A Motherwell woman has been jailed for 40 months after pocketing more than £726,000 from trusts that were set up to help charities.
Susan McMahon (34) exploited her position as assistant manager in the trust department of Grant Thornton UK.
She falsified documents so her superiors would authorise cheques, believing the trustees had agreed the money would go to various beneficiaries including the Save the Children charity.
However, McMahon took the cash herself, transferring funds into accounts held by her and her husband which she frittered away on luxury items and designer clothes.
McMahon pled guilty at Glasgow Sheriff Court to embezzling £726,765 between May 2006 and May 2013.
Sheriff Alan Miller jailed her for 40 months, reduced from five years, noting the embezzlement had taken place while in a position of trust and that the firm and insurers have suffered a significant loss.
McMahon was snared in April 2013 when one of the partners in the firm authorised a cheque for £15,000 to be paid to the Sports University Scotland (SUS), an Aberdeen charity.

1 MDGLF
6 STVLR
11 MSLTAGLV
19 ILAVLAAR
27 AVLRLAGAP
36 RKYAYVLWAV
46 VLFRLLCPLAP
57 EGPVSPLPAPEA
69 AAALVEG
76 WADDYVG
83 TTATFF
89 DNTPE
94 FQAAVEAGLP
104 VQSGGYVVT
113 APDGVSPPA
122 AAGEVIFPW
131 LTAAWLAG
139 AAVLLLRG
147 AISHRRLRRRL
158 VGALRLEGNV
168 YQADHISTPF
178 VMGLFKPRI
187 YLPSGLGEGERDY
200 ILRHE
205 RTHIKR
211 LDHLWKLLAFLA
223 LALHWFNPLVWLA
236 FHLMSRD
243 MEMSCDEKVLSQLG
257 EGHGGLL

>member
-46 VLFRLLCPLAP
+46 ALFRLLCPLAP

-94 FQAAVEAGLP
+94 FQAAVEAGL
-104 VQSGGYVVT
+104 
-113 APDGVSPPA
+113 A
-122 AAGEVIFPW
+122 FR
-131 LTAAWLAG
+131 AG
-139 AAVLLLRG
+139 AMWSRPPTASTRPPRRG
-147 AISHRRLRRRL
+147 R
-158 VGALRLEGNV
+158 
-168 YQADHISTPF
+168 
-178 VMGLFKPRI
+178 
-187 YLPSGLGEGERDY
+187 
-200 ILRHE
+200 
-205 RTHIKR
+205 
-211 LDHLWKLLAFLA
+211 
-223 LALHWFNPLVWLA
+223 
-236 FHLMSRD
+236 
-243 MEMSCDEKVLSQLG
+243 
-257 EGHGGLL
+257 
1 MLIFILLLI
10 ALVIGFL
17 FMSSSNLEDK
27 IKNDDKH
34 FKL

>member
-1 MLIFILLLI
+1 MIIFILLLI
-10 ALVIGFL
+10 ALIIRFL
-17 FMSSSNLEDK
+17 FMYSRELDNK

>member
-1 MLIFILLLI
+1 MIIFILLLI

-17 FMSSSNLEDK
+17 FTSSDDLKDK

But he became suspicious because he thought the project the funds had been ‘approved’ for did not fit with the purpose of the charity and found the Margaret Murdoch Trust, who McMahon claimed had authorised it, hadn’t authorised the payment.
Subsequently it was learned cheques made out to ‘SUS’ had been changed to the name of Susan McMahon.
The court was told that of the 12-15 trusts administered by McMahon, six had funds belonging to them fraudulently removed and paid out to her or her husband’s accounts.
Procurator fiscal depute Pauline Henderson said: “The accused exploited her position as the only member of staff within the trust’s department and the trust placed in her by her employers.”
The court heard no money has been repaid.
Defence counsel Tony Graham told the court that there is nothing which points to large sums of money or assets.
He said: “This accused, despite an embezzlement in excess of £700,000 has nothing to show for her crime.
“The money taken has been spent on campaigns of frivolous shopping, often via the anonymity of the interweb (correct).
“The proceeds of which she would often give to charity.”
The court was told she did this to mask her spending from her husband, including designer clothes, accessories and expensive cosmetics.
He added that by not asking for bail after pleading guilty she acknowledged that she was going to be jailed for her crime.